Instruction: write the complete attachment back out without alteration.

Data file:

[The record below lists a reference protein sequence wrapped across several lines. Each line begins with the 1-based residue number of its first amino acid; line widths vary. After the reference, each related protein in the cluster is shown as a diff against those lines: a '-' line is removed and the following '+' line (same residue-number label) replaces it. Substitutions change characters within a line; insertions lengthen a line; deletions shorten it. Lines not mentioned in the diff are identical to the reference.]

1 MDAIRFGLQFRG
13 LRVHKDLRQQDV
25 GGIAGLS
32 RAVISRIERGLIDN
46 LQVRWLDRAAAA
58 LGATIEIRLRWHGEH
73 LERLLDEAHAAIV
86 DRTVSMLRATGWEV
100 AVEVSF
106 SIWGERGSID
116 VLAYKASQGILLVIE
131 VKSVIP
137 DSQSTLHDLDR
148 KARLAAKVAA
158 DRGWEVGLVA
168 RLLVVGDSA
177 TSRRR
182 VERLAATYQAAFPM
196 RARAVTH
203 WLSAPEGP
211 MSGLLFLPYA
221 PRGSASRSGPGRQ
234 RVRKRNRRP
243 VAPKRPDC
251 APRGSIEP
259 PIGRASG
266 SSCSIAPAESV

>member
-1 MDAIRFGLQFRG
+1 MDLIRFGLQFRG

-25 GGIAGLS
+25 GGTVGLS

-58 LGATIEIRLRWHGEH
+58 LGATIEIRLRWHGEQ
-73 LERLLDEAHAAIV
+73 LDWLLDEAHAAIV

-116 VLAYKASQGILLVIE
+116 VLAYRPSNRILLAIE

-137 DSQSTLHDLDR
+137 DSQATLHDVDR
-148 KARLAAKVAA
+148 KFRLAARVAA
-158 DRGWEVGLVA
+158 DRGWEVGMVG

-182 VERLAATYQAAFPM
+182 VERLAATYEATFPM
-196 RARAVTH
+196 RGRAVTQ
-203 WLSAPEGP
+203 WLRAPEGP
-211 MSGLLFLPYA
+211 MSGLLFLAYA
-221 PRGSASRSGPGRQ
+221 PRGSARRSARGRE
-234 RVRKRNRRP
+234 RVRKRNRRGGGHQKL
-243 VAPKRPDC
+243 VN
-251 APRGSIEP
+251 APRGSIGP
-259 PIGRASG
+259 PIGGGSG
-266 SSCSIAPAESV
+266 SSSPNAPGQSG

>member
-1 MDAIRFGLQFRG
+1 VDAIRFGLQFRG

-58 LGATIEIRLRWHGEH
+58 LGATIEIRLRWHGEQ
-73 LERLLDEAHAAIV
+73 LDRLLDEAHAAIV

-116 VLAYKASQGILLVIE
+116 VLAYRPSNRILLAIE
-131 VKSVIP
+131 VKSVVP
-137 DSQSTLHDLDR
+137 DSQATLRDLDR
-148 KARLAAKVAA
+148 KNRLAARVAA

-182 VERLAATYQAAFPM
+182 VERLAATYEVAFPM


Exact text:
[The record below lists a reference protein sequence wrapped across several lines. Each line begins with the 1-based residue number of its first amino acid; line widths vary. After the reference, each related protein in the cluster is shown as a diff against those lines: a '-' line is removed and the following '+' line (same residue-number label) replaces it. Substitutions change characters within a line; insertions lengthen a line; deletions shorten it. Lines not mentioned in the diff are identical to the reference.]

1 MDAIRFGLQFRG
13 LRVHKDLRQQDV
25 GGIAGLS
32 RAVISRIERGLIDN
46 LQVRWLDRAAAA
58 LGATIEIRLRWHGEH
73 LERLLDEAHAAIV
86 DRTVSMLRATGWEV
100 AVEVSF
106 SIWGERGSID
116 VLAYKASQGILLVIE
131 VKSVIP
137 DSQSTLHDLDR
148 KARLAAKVAA
158 DRGWEVGLVA
168 RLLVVGDSA
177 TSRRR
182 VERLAATYQAAFPM
196 RARAVTH
203 WLSAPEGP
211 MSGLLFLPYA
221 PRGSASRSGPGRQ
234 RVRKRNRRP
243 VAPKRPDC
251 APRGSIEP
259 PIGRASG
266 SSCSIAPAESV

>member
-1 MDAIRFGLQFRG
+1 MDLIRFGLQFRG

-25 GGIAGLS
+25 GGTVGLS

-58 LGATIEIRLRWHGEH
+58 LGATIEIRLRWHGEQ
-73 LERLLDEAHAAIV
+73 LDWLLDEAHAAIV

-116 VLAYKASQGILLVIE
+116 VLAYRPSNRILLAIE

-137 DSQSTLHDLDR
+137 DSQATLHDVDR
-148 KARLAAKVAA
+148 KFRLAARVAA
-158 DRGWEVGLVA
+158 DRGWEVGMVG

-182 VERLAATYQAAFPM
+182 VERLAATYEATFPM
-196 RARAVTH
+196 RGRAVTQ
-203 WLSAPEGP
+203 WLRAPEGP
-211 MSGLLFLPYA
+211 MSGLLFLAYA
-221 PRGSASRSGPGRQ
+221 PRGSARRSARGRE
-234 RVRKRNRRP
+234 RVRKRNRRGGGHQKL
-243 VAPKRPDC
+243 VN
-251 APRGSIEP
+251 APRGSIGP
-259 PIGRASG
+259 PIGGGSG
-266 SSCSIAPAESV
+266 SSSPNAPGQSG

>member
-1 MDAIRFGLQFRG
+1 VDAIRFGLQFRG

-58 LGATIEIRLRWHGEH
+58 LGATIEIRLRWHGEQ
-73 LERLLDEAHAAIV
+73 LDRLLDEAHAAIV

-116 VLAYKASQGILLVIE
+116 VLAYRPSNRILLAIE
-131 VKSVIP
+131 VKSVVP
-137 DSQSTLHDLDR
+137 DSQATLRDLDR
-148 KARLAAKVAA
+148 KNRLAARVAA

-182 VERLAATYQAAFPM
+182 VERLAATYEVAFPM